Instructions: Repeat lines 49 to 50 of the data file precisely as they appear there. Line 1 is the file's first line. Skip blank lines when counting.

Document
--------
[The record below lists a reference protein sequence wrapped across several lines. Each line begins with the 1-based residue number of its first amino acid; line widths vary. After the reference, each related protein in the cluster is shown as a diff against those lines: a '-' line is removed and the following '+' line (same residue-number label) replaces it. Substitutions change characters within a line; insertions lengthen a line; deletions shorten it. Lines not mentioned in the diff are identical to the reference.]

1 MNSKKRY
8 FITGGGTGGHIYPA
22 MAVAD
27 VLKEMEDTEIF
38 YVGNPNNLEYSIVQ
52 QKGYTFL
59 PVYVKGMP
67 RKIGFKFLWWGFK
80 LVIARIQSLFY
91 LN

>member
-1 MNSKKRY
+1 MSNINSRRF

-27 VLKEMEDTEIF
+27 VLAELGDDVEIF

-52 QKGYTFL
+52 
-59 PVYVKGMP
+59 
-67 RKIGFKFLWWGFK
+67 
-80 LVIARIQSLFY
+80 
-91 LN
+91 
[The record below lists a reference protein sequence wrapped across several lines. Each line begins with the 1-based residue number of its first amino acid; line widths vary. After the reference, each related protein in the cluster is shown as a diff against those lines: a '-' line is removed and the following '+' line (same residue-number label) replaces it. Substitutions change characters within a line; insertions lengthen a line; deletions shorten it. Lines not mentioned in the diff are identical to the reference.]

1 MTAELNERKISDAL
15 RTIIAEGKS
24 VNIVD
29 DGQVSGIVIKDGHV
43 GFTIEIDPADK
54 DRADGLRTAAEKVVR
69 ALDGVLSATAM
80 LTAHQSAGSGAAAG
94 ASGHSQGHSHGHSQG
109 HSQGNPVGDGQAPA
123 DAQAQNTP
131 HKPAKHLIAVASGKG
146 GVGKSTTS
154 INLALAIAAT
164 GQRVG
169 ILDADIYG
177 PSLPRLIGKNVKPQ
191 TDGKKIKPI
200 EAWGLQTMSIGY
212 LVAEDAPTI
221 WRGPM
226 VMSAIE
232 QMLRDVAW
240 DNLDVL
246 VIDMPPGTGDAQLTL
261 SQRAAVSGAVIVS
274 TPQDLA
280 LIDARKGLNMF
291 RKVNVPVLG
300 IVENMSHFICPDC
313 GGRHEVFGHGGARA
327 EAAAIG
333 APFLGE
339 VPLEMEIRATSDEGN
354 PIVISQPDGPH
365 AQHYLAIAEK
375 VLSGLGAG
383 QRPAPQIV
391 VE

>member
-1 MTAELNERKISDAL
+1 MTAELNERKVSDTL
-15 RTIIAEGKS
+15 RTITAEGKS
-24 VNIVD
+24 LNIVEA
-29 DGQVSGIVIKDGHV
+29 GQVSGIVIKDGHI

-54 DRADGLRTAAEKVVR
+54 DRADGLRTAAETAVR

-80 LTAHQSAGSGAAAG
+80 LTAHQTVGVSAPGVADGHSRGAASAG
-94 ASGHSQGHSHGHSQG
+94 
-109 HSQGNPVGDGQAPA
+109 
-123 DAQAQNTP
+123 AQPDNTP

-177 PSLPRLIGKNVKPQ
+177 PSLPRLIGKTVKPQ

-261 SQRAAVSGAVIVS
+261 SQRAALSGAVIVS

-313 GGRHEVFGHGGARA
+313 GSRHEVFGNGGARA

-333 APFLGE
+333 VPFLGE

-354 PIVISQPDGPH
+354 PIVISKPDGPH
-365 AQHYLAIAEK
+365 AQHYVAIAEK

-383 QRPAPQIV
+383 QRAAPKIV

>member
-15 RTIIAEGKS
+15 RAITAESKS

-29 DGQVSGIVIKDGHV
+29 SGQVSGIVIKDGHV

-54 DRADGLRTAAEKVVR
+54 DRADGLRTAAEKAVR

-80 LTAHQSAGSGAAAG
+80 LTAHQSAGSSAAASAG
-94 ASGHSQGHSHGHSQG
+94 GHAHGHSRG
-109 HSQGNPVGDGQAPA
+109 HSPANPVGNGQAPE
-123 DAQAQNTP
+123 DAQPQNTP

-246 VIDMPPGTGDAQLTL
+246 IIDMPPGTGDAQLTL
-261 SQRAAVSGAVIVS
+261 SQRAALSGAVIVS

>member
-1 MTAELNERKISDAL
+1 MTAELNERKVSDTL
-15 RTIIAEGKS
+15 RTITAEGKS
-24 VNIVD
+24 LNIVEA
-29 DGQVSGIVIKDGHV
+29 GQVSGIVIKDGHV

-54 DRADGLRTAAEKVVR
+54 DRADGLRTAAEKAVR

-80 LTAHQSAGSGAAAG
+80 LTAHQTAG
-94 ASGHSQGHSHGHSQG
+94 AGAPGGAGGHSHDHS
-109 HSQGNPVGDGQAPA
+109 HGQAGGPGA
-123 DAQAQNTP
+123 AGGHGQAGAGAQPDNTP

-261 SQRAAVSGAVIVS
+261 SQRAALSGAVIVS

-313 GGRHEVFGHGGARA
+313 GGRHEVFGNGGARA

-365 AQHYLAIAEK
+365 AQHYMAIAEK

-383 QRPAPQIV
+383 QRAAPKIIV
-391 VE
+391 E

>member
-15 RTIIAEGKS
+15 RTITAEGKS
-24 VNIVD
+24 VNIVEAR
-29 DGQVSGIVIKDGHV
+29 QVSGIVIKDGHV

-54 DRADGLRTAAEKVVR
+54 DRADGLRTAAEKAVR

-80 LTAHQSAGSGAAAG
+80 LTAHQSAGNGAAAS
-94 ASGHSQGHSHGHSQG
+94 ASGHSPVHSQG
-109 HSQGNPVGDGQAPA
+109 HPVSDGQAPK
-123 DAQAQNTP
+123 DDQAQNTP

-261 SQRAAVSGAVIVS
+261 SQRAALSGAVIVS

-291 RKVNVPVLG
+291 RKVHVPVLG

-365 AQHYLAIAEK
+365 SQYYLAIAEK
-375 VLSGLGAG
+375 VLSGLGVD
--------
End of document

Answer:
226 VMSAIE
232 QMLRDVAW